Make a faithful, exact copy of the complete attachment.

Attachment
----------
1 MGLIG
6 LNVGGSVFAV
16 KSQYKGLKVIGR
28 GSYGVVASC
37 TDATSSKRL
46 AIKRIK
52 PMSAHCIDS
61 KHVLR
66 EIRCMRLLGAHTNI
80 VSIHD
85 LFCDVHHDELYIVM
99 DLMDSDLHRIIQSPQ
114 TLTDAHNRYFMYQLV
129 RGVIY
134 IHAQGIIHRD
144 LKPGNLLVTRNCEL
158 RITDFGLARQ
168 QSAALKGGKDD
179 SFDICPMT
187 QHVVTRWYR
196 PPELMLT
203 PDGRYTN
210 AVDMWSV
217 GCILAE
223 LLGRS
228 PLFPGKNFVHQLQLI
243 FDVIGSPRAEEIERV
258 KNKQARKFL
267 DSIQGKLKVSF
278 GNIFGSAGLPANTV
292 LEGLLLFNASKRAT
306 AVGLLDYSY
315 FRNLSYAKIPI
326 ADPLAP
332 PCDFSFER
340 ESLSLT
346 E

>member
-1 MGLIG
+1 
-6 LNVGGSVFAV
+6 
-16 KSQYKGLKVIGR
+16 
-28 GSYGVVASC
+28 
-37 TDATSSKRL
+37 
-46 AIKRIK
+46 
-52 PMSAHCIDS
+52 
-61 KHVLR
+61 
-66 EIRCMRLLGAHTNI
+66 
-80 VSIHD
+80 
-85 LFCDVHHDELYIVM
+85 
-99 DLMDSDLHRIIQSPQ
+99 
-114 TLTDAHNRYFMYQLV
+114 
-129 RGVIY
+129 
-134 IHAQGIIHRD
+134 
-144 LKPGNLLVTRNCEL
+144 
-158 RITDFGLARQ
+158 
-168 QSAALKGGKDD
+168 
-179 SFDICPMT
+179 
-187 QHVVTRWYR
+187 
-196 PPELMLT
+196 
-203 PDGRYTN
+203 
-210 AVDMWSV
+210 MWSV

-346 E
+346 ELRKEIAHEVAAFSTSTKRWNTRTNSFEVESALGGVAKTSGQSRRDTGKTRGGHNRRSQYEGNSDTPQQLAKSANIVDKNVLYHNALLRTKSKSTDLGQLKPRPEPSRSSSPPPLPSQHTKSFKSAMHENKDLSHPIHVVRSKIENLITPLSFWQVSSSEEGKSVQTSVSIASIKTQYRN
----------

1 MGLIG
6 LNVGGSVFAV
16 KSQYKGLKVIGR
28 GSYGVVASC
37 TDATSSKRL
46 AIKRIK
52 PMSAHCIDS
61 KHVLR
66 EIRCMRLLGAHTNI
80 VSIHD
85 LFCDVHHDELYIVM
99 DLMDSDLHRIIQSPQ
114 TLTDAHNRYFMYQLV
129 RGVIY
134 IHAQGIIHRD
144 LKPGNLLVTRNCEL
158 RITDFGLARQ
168 QSAALKGGKDD
179 SFDICPMT
187 QHVVTRWYR
196 PPELMLT
203 PDGRYTN
210 AVDMWSV
217 GCILAE
223 LLGRS
228 PLFPGKNFVHQLQLI
243 FDVIGSPRAEEIERV
258 KNKQARKFL
267 DSIQGKLKVSF
278 GNIFGSAGLPANTV
292 LEGLLLFNASKRAT
306 AVGLLDYSY
315 FRNLSYAKIPI
326 ADPLAP
332 PCDFSFER
340 ESLSLT
346 E

>member
-1 MGLIG
+1 
-6 LNVGGSVFAV
+6 
-16 KSQYKGLKVIGR
+16 
-28 GSYGVVASC
+28 
-37 TDATSSKRL
+37 
-46 AIKRIK
+46 
-52 PMSAHCIDS
+52 
-61 KHVLR
+61 
-66 EIRCMRLLGAHTNI
+66 
-80 VSIHD
+80 
-85 LFCDVHHDELYIVM
+85 
-99 DLMDSDLHRIIQSPQ
+99 
-114 TLTDAHNRYFMYQLV
+114 
-129 RGVIY
+129 
-134 IHAQGIIHRD
+134 
-144 LKPGNLLVTRNCEL
+144 
-158 RITDFGLARQ
+158 
-168 QSAALKGGKDD
+168 
-179 SFDICPMT
+179 
-187 QHVVTRWYR
+187 
-196 PPELMLT
+196 
-203 PDGRYTN
+203 
-210 AVDMWSV
+210 MWSV

-346 E
+346 ELRKEIAHEVAAFSTSTKRWNTRTNSFEVESALGGVAKTSGQSRRDTGKTRGGHNRRSQYEGNSDTPQQLAKSANIVDKNVLYHNALLRTKSKSTDLGQLKPRPEPSRSSSPPPLPSQHTKSFKSAMHENKDLSHPIHVVRSKIENLITPLSFWQVSSSEEGKSVQTSVSIASIKTQYRN